Graphic By TMR
MALAYSIA needs to establish a more robust process in identifying and prioritising infrastructure projects, as well as improving its governance and transparency of infrastructure development, according to Institute for Democracy and Economic Affairs (IDEAS) research and development director Laurence Todd.
He said the country needs to establish an independent needs assessment for the multiple projects Malaysia is currently pursuing as this would improve confidence that the country’s needs are being met, while protecting the interests of taxpayers.
“Some countries have established independent infrastructure commissions which assess the country’s need and present non-political recommendations.
“Malaysia needs to improve through tightening public procurement and increasing transparency of public sector involvement, including (involvements) by government-linked companies and government agencies.
“I think infrastructure development, such as fibre optic and roads, is generally more welcome than these large scale property developments, as far as government involvement is concerned,” he told The Malaysian Reserve in a phone interview.
Last Friday, Finance Minister Lim Guan Eng announced that RM56 billion has been set aside for development expenditure (DE) from a total of RM297 billion allocated in Budget 2020.
Hong Leong Investment Bank Bhd (HLIB) noted that the pre-emptive spending will be directed primarily for transport, energy and public utilities, as well as agriculture and rural development subsectors.
Out of the RM56 billion, RM53.5 billion is in the form of direct allocation mainly for accelerating the implementation of projects like Mass Rapid Transit Line 2, Klang Valley Double Track, Pan Borneo Highway, and maintenance of roads, bridges and highways, it noted.
“The increase in DE is also allocated for the rationalisation plan of Felda (Federal Land Development Autho- rity), Lembaga Tabung Haji and debt servicing commitment for SRC International Sdn Bhd,” HLIB said.
Below are several infrastructure developments announced in Budget 2020.
Bandar Malaysia: Revival of Mega Project
Cost-benefit analysis should be made public for all mega infrastructure projects, said Todd.
He believes that the revival of mega projects such as Bandar Malaysia will be a boost to the construction sector in the short term.
“However, given the government is involved in the development, it is crucial to demonstrate the long-term value for money, especially if there is any public financial liability,” he said.
In the Budget 2020 speech, Lim told that Bandar Malaysia will now include a Taman Rakyat (People’s Park), an additional 5,000 units of affordable homes and greater Bumiputera participation throughout the project.
The government intends to use proceeds from the project to reduce 1Malaysia Development Bhd’s debts.
The multibillion project was abruptly shelved in May 2017 after the purchasing parties failed to fulfil their payment obligations for the 486-acre (196.7ha) parcel of land in Sungai Besi, Kuala Lumpur.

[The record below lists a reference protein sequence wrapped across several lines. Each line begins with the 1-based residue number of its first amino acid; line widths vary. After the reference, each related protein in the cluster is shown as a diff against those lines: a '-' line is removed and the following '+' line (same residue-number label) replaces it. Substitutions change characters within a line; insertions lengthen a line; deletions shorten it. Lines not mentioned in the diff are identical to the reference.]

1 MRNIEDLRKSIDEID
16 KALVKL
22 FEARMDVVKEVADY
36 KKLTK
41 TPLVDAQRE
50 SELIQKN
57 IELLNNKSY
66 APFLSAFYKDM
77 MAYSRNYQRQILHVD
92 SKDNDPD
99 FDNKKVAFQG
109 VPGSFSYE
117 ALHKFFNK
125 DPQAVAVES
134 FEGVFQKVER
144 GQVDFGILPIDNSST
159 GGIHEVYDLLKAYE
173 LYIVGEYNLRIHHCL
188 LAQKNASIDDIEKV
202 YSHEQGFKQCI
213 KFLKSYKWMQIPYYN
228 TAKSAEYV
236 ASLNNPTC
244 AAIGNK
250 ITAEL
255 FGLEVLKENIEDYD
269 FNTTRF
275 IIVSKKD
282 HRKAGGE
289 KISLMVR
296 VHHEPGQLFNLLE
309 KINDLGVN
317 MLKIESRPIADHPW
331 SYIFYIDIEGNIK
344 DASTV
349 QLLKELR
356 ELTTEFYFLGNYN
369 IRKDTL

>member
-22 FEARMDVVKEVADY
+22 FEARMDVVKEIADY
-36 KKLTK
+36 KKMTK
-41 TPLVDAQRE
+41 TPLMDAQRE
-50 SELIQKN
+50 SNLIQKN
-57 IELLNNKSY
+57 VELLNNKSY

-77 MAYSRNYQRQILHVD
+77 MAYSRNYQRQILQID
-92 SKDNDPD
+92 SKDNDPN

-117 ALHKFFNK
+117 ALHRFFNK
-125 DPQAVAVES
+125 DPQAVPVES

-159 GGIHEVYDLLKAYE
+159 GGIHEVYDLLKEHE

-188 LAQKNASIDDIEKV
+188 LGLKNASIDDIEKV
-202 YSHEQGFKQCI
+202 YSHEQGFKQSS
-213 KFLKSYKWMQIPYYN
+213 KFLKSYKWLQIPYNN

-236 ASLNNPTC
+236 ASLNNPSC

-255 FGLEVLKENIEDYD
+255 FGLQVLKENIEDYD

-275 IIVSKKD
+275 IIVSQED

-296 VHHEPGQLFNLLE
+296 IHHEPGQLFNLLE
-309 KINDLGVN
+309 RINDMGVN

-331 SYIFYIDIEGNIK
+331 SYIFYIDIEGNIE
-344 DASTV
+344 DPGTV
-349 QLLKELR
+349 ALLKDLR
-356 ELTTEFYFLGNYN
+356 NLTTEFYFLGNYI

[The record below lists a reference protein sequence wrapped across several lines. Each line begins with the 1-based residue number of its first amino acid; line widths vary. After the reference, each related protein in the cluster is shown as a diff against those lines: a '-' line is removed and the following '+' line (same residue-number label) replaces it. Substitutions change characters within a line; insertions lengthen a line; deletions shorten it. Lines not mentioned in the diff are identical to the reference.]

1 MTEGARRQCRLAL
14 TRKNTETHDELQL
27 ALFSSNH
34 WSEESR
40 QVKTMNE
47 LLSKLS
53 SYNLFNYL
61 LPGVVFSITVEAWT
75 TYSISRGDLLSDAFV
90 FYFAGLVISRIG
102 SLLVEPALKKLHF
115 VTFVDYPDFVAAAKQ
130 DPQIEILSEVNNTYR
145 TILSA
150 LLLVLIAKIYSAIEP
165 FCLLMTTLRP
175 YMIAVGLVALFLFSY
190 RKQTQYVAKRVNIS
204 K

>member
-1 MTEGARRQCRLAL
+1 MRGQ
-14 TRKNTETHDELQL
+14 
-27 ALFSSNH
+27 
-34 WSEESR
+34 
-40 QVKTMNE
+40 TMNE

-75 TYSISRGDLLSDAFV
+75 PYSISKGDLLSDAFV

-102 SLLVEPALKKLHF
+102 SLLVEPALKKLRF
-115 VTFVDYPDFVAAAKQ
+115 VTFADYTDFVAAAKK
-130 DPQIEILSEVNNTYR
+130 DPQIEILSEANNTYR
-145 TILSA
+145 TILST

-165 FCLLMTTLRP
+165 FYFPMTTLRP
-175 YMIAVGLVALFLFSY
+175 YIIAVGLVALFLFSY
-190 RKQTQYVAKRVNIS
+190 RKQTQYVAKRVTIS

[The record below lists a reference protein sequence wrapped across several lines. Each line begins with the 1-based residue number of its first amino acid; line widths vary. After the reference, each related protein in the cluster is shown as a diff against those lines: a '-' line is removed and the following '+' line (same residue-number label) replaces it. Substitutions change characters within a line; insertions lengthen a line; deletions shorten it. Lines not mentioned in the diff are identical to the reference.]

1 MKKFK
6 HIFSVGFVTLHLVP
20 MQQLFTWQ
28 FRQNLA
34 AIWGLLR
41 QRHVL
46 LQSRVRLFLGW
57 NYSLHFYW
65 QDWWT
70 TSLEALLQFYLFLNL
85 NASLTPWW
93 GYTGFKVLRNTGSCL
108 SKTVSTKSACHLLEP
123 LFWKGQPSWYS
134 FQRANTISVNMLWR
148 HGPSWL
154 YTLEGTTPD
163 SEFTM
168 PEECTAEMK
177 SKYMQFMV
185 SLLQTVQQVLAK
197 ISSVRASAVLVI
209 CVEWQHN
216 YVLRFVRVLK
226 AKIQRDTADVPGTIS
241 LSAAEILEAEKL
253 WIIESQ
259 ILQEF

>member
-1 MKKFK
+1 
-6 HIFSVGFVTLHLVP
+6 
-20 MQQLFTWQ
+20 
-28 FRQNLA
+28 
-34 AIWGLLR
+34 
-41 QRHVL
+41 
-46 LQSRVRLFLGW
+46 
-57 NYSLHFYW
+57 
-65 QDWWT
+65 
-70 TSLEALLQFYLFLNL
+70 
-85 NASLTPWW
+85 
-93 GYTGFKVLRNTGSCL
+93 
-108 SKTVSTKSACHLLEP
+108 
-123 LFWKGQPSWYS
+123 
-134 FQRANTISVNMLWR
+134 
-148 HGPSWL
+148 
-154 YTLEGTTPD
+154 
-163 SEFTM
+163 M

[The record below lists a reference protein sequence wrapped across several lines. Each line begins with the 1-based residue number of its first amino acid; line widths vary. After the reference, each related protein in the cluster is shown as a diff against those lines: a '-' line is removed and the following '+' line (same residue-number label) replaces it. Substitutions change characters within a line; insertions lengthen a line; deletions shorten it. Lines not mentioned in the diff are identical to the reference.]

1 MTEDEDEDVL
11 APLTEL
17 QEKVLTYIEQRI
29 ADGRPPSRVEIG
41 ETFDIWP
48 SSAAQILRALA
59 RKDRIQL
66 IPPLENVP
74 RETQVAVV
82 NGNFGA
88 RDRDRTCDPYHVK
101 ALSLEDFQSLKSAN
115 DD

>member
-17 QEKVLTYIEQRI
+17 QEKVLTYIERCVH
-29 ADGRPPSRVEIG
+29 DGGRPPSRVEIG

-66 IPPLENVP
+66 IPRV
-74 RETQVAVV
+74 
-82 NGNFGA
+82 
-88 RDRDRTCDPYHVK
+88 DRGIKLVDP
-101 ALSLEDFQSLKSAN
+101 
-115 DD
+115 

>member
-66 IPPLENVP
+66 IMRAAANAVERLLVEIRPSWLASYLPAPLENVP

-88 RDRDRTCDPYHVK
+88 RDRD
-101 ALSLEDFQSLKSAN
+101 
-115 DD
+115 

IDEAS further said the government’s decision to approve the acquisition of four Klang Valley highways is sensible.
“From an economic and financial perspective, the case for the government’s acquisition of the tolls is not strong. However, it was a key manifesto pledge. So from a democratic perspective, it is the right thing to do,” Todd said.
The Cabinet has approved the purchase of the Shah Alam Expressway, Damansara-Puchong Expressway, Sprint Expressway and SMART Tunnel to be funded with government-guaranteed borrowings.
The government has also agreed to reduce average toll charges by 18% across all PLUS highways next year.
Rural Roads Development
Sabah and Sarawak will be largest recipients with allocated DE of RM5.2 billion and RM4.4 billion respectively.
In Budget 2020, RM1 billion has been earmarked for major developmental on rural roads across the nation, primarily targeted in Sabah and Sarawak.
Sabah will be receiving RM326 million, while RM224 million is allocated to Sarawak.
The government will allocate RM587 million for water supply projects (with RM470 million being allocated to Sabah and Sarawak).
Another RM500 million is allocated to enhance electricity supply in rural areas.
The government also has granted RM600 million for the construction of 165km Pan Borneo Highway connecting Sabah and Sarawak to East Kalimantan, Indonesia.
Port Klang, RTS and Development Corridors
World Bank Group lead economist Richard Record said the government’s focus on connectivity and logistics will likely yield positive returns in an uncertain trade environment.
The government will allocate RM50 million for the repair and maintenance of roads leading to Port Klang’s infrastructure development.
Malaysia intends to proceed with the Rapid Transit System (RTS) between Johor Baru and Singapore.
It will also invest RM85 million beginning 2020 to ease congestion at the Causeway and Malaysia-Singapore Second Link by enhancing vehicle and traffic flow through the Customs, Immigration and Quarantine Complex.
Some RM 1.1 billion has been set aside for the five development corridors — namely Northern Corridor Implementing Authority (northern peninsula), East Coast Economic Region Development Council (eastern peninsula), Iskandar Regional Development Authority (southern peninsula), Regional Corridor Development Authority (Sarawak) and SP Setia Bhd (Sabah).